Fall is the season of death. And so it has been.

Its now 40 days since Paco’s death. 40 days since death became real to me. That is to say that for 25 years I dealt with death in what I suppose is a classically childish way…its something that happens to people, but at arms length. Now I’ve put away childish things, I suppose, and can see death as the thing most people come to see it as at a much earlier age. Death is real, it is possible at any moment, and it is all around us.

It seems since August 14 I can’t stop staring at death, like a disfigurement in someone that you wish you didn’t feel compelled to look at. Ted Kennedy, a former pastor, a friend’s mother, and a relentless list of celebrities (Michael Jackson, Farah Faucett, Patrick Swazee…)

There are worse places to process life’s finite nature than Galway, where I find myself now. Fall doesn’t seem so teeming with death and decay when everything is green. Its easier to remember the cycle of things–that underneath the autumn leaves are buds waiting to be blossoms in a new day.

They say Galway is the “place where ambition comes to die”. And, I can see why. Our travel book, in its description of Galway, says, “Attractiveness is the city’s main attraction, and you can spend a pleasant day simply following the many pedestrian lanes and riverside and bayside walks.” In our first two weeks here, we’ve found this to be true. I have simply never set foot in a place so pleasant, so communal, and so demanding of deep thought and reflection than this town. In one 5 minute loop from our front door I can say hello to swans along the River Corrib, pass a bridge where Jame’s Joyce’s wife Nora walked daily as a child, step into the sanctuary of a church built in 1320 where Christopher Columbus is said to have prayed before crossing the Atlantic to discover the New World, and withdrawal cash from an ATM at a bank that is housed within the medieval Lynch’s Castle where the term “lynching” got its name. The history here is long, complex, and visible.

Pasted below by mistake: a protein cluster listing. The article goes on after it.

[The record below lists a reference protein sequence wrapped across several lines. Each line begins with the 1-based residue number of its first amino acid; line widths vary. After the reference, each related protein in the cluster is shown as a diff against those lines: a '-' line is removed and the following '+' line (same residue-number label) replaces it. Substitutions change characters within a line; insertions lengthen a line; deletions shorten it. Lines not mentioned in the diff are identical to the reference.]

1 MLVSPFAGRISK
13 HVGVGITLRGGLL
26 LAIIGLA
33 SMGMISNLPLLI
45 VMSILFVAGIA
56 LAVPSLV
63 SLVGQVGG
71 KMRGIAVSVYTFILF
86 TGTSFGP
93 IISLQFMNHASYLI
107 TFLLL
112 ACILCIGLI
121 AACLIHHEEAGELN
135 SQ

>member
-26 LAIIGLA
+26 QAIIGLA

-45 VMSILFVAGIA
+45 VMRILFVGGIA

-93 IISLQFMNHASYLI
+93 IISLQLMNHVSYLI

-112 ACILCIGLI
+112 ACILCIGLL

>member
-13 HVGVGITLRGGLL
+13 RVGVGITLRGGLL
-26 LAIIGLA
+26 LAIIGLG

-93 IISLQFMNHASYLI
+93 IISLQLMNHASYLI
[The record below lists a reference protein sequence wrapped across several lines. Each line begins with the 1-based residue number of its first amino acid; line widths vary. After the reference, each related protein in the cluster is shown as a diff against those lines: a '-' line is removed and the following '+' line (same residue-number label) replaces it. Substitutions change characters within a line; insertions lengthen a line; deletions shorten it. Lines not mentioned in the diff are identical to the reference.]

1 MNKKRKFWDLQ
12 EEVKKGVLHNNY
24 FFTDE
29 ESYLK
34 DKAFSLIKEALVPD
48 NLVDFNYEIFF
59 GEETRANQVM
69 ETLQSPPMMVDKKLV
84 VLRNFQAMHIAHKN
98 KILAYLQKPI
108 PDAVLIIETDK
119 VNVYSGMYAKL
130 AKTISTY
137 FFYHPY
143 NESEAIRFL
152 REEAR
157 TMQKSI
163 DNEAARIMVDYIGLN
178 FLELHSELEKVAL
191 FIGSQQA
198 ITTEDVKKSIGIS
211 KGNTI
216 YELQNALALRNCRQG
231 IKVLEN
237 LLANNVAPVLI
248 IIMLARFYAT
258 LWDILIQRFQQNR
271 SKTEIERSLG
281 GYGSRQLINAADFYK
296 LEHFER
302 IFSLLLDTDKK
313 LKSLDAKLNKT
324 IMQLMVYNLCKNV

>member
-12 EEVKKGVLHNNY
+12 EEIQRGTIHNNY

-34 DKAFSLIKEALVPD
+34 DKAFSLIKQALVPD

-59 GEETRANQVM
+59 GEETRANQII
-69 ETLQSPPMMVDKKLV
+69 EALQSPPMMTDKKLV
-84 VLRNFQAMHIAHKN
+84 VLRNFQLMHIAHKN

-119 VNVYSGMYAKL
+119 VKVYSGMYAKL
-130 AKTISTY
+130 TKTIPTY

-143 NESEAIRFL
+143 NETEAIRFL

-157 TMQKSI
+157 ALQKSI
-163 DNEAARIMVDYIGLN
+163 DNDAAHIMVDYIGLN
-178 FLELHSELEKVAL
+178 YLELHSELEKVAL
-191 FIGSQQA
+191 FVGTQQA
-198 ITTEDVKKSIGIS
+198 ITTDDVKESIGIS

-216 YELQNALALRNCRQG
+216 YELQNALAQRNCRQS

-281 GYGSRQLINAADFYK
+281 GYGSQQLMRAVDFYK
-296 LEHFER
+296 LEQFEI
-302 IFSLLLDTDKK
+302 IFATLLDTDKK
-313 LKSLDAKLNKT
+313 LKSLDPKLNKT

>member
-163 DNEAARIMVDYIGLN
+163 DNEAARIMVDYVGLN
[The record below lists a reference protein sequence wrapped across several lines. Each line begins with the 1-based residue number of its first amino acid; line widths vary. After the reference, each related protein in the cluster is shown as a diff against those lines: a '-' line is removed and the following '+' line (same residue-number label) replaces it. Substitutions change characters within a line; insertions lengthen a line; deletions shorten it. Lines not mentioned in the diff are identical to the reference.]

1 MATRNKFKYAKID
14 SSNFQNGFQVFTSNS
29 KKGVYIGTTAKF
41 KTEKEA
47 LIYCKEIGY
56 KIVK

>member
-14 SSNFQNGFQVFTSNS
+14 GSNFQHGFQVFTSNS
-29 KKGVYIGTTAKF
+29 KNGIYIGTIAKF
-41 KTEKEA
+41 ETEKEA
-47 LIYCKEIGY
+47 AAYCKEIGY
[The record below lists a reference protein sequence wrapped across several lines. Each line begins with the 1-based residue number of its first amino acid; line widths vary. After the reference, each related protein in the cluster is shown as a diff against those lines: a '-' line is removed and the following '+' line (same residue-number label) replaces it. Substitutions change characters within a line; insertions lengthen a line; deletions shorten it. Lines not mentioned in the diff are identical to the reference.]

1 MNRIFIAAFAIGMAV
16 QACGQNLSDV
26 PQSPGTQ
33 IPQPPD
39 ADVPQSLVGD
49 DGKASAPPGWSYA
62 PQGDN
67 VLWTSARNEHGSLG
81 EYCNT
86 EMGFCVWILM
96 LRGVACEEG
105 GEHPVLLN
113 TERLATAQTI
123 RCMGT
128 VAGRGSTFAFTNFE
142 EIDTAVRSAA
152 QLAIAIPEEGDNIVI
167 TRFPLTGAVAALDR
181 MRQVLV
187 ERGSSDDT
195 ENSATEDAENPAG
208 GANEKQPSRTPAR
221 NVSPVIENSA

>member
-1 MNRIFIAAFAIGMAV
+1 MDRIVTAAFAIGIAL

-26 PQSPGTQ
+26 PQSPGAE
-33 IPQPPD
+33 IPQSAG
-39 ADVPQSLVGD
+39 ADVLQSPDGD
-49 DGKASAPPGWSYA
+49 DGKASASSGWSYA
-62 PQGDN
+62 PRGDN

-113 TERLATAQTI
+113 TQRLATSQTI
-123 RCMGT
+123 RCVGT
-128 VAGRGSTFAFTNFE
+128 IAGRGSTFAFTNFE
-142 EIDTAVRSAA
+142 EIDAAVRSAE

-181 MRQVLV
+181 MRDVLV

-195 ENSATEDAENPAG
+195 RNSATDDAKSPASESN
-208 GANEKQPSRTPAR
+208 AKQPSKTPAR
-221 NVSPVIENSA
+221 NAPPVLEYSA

One part of realizing our own mortality (in other words, maturing), I think, is to realize truly good moments in life. The past two weeks–as we begin our lives here–have been one big good moment. Another part of maturing, I think, is to begin speculating about what causes particular good moments in life…both with an eye on re-creating similar conditions in the future, and on expressing gratitude to people connected to the causes.

So far, I’ve come up with two causes of this current one. 1) Marry up 2) Take on debt.